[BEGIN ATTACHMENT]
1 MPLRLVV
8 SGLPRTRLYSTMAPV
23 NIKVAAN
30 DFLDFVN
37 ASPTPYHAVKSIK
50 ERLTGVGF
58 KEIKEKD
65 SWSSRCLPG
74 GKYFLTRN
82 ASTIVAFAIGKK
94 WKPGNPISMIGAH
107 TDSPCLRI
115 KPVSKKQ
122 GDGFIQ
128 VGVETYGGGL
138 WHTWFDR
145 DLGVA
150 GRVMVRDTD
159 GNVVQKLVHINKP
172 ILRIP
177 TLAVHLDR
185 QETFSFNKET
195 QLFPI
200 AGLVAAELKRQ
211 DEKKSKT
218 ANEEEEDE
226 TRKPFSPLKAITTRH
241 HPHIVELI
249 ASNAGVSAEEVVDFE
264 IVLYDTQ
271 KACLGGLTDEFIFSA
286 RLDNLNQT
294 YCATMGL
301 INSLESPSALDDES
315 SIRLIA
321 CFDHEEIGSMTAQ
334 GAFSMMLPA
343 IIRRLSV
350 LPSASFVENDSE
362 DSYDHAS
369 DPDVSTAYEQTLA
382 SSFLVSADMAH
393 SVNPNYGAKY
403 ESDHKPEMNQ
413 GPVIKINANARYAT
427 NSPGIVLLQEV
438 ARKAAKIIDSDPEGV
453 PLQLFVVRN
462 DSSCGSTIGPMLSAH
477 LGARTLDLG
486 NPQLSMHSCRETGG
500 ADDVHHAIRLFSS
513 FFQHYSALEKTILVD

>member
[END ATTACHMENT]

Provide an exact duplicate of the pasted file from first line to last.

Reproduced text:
1 MPLRLVV
8 SGLPRTRLYSTMAPV
23 NIKVAAN
30 DFLDFVN
37 ASPTPYHAVKSIK
50 ERLTGVGF
58 KEIKEKD
65 SWSSRCLPG
74 GKYFLTRN
82 ASTIVAFAIGKK
94 WKPGNPISMIGAH
107 TDSPCLRI
115 KPVSKKQ
122 GDGFIQ
128 VGVETYGGGL
138 WHTWFDR
145 DLGVA
150 GRVMVRDTD
159 GNVVQKLVHINKP
172 ILRIP
177 TLAVHLDR
185 QETFSFNKET
195 QLFPI
200 AGLVAAELKRQ
211 DEKKSKT
218 ANEEEEDE
226 TRKPFSPLKAITTRH
241 HPHIVELI
249 ASNAGVSAEEVVDFE
264 IVLYDTQ
271 KACLGGLTDEFIFSA
286 RLDNLNQT
294 YCATMGL
301 INSLESPSALDDES
315 SIRLIA
321 CFDHEEIGSMTAQ
334 GAFSMMLPA
343 IIRRLSV
350 LPSASFVENDSE
362 DSYDHAS
369 DPDVSTAYEQTLA
382 SSFLVSADMAH
393 SVNPNYGAKY
403 ESDHKPEMNQ
413 GPVIKINANARYAT
427 NSPGIVLLQEV
438 ARKAAKIIDSDPEGV
453 PLQLFVVRN
462 DSSCGSTIGPMLSAH
477 LGARTLDLG
486 NPQLSMHSCRETGG
500 ADDVHHAIRLFSS
513 FFQHYSALEKTILVD

>member